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It's 2:00 p.m. on Sunday. Your brand is buzzing on Twitter and there may be an opportunity to capitalize. Do you know where the folks at your agency are at?

While anybody who has worked in agency world for any length of time is familiar with long hours and grueling schedules, there's a decent chance that the people you need to reach on that hypothetical Sunday afternoon aren't sitting in front of the office at a computer manning your company's social media dashboard. 

Brian Mandelbaum, an agency executive who has worked at Razorfish and Saatchi & Saatchi, believes that needs to change. So he's starting a social media-focused agency that promises around-the-clock staffing to ensure that its clients can respond to buzz -- good or bad -- whenever it strikes.

Mandelbaum tells AdAge that while many agencies are technically 24/7 operations due to their global footprints, most don't have the social media expertise to effectively manage their clients' social media presences. There's also the issue of which offices handle which clients; a client may have a global agency, but most of the time, one or two offices are responsible for its account.

Social media sets its own hours

As Mandelbaum sees it, this won't work in the age of social media. And there's evidence to suggest he's right. AdAge's Rupal Parekh points out that a recent Buddy Media survey found that brands in certain verticals are more likely to see higher engagement rates on Saturdays and Sundays -- two days when brands are less likely to be manning the helm. Another study conducted by YesMail came to similar conclusions about Facebook.

The research makes logical sense: while many consumers use social media throughout the day, most will probably have greater access to it during non-work hours. If your agency is technically running a nine-to-five operation, your brand may be out of luck because consumers expect their schedules to drive brand interactions.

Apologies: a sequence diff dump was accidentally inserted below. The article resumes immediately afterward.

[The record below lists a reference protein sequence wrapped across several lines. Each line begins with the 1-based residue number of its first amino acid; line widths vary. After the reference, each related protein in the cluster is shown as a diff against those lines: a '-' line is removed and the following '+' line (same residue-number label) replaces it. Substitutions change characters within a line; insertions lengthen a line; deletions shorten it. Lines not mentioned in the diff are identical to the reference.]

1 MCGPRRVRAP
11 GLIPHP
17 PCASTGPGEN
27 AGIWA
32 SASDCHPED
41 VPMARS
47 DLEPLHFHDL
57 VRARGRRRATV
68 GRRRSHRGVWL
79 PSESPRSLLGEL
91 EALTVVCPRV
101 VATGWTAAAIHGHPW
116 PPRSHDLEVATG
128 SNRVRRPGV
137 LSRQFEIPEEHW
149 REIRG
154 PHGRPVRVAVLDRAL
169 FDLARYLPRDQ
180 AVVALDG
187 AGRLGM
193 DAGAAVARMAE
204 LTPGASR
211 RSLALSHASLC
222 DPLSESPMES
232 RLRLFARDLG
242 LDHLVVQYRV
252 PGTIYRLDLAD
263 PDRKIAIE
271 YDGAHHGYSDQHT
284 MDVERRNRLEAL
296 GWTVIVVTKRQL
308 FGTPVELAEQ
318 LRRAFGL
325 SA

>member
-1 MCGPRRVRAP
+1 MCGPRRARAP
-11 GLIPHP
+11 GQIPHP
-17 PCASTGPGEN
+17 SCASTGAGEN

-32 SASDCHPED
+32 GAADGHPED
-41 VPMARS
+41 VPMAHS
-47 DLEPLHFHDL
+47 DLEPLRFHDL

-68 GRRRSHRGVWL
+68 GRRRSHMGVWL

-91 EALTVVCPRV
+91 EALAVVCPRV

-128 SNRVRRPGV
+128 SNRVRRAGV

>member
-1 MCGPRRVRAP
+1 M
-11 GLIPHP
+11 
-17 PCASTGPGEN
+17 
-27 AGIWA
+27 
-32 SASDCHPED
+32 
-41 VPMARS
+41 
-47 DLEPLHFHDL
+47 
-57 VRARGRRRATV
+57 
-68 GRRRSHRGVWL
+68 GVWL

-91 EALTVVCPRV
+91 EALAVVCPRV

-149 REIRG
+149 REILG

24/7 skepticism

Even if we accept that social media has its own schedule that agencies and their clients need to work around, there are reasons to believe that Mandelbaum's model will face an uphill battle.

One of the biggest problems: recruiting talent. Agency life can be demanding, and adding a 24/7 proposition to the mix doesn't make for an easier sell. One recruiting firm MD told AdAge:

For my candidates, salary wouldn't do it; they are being paid pretty well, and people in social media and digital can get good jobs right now. More and more are pushing back and trying to protect their family time. I think there'd be tremendous resistance.

There's also the issue of quality. When crisis hits, an immediate response may (or may not) be necessary. But when the day-to-day management of social presences and campaigns puts agencies in the position where they feel the need for speed outweighs the need for prudence, agencies may be putting their clients in harm's way. After all, it's easy to learn to execute something quickly, but getting strategy right and making sure that what you're doing fits with the strategy usually takes time.

Looking at the future

If Mandelbaum is successful with his new agency, expect to see others like it pop up. But clients will need to do some deep thinking before they decide that the 24/7 agency is the solution to some of social media's many challenges.

The best agency relationships are collaborative and given how important social media has become to so many companies, clients will need to ask themselves a simple but profound question: if our agency is capable of managing the social mediascape on a 24/7 basis, can we be there at all hours to give them the support they need to do a good job?

Patricio Robles

Published 24 July, 2012 by Patricio Robles

Patricio Robles is a tech reporter at Econsultancy. Follow him on Twitter.

2391 more posts from this author

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HC

While I can see the logic behind the "24/7 agency" and believe it's a perfectly feasible business model, I don't think it is a necessity. I think what it comes down to is having the right employees at the agency; ones who are truly passionate about their clients. For instance, at the agency I work for, we aren't expected to be "always on" but our employee commitment to our clients means we generally are. Agencies should find those passionate employees, equip them with a portable device (e.g. a tablet PC) and let them take the reigns.

about 4 years ago

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JLM

Educate clients is the best way to avoid that, with these 24/7 you allow them to have an irresponsible behaviour...
Anyway crisis communication may be needed anytime but surely not every night neither every weekend of the year, so in my point of view it would be silly to have a full staff working day and night each single day of the week.